226 x 150 mm
Trauma Trails, Recreating Song Lines: The Transgenerational Effects of Trauma in Indigenous Australia
I was running a workshop in the Kimberleys, and in the circle a woman began to speak from a place of deep pain and despair. She described herself as bad, dirty, ugly, words she had taken into herself from childhood experiences of abuse. I lent forward and sang her a song. 'How could anyone ever tell you, you are anything less than beautiful?' While sitting with her, as the words settled into her soul, another woman said to the circle: you are re-creating song lines - from trauma trails. I was honoured by this description of my work.
Providing a startling answer to the questions of how to solve the problems of generational trauma, Trauma Trails moves beyond the rhetoric of victimhood, and provides inspiration for anyone concerned about Indigenous and Non-Indigenous communities today. Beginning with issues of colonial dispossession, Judy Atkinson also sensitively deals with trauma caused by abuse, alcoholism, and drug dependency.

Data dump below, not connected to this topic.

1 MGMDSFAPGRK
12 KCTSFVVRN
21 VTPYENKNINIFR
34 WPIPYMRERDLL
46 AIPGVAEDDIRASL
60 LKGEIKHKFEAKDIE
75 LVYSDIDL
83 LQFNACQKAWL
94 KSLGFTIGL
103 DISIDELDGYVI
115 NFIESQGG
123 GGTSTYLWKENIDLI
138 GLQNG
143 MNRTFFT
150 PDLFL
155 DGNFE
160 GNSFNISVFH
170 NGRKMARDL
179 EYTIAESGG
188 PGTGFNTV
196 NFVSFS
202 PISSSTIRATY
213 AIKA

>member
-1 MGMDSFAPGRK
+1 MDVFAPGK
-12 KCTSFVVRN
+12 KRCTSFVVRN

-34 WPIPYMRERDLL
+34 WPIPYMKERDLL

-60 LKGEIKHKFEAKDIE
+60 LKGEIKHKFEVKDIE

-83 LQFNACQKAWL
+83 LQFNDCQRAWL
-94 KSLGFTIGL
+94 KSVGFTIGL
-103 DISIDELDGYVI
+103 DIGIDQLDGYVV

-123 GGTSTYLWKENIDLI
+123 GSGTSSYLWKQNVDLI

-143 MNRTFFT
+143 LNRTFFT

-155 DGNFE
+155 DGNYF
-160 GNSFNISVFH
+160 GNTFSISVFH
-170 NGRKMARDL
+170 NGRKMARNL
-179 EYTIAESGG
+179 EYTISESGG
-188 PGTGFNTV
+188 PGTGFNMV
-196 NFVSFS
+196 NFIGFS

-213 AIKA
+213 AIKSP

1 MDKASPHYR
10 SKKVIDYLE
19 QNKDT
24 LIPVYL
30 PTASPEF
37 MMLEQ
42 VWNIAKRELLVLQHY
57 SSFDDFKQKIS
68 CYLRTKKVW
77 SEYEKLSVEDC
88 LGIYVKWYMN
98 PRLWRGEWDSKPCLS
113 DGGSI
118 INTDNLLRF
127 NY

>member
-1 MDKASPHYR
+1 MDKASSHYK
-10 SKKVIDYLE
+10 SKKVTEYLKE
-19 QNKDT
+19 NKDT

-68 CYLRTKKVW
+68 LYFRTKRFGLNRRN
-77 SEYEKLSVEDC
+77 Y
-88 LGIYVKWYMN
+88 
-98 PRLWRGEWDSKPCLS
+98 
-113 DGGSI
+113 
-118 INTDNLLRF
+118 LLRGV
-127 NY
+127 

Sharing their stories, contributors also demonstrate the Aboriginal gift to the nation - Dadirri: listening to one another, and the way in which it provides a way forward. By inviting Non-Indigenous people to sit with them in the circle, sharing stories, listening to and learning from each other, song lines emerge of a courageous journey, pointing us in the direction of change and healing.
Judy Atkinson is of Jiman and Bundjalung descent as well as having Celtic-German heritage, and is Professor of Indigenous Australian Studies at Southern Cross University. She has worked within areas of Aboriginal community health and welfare for many years.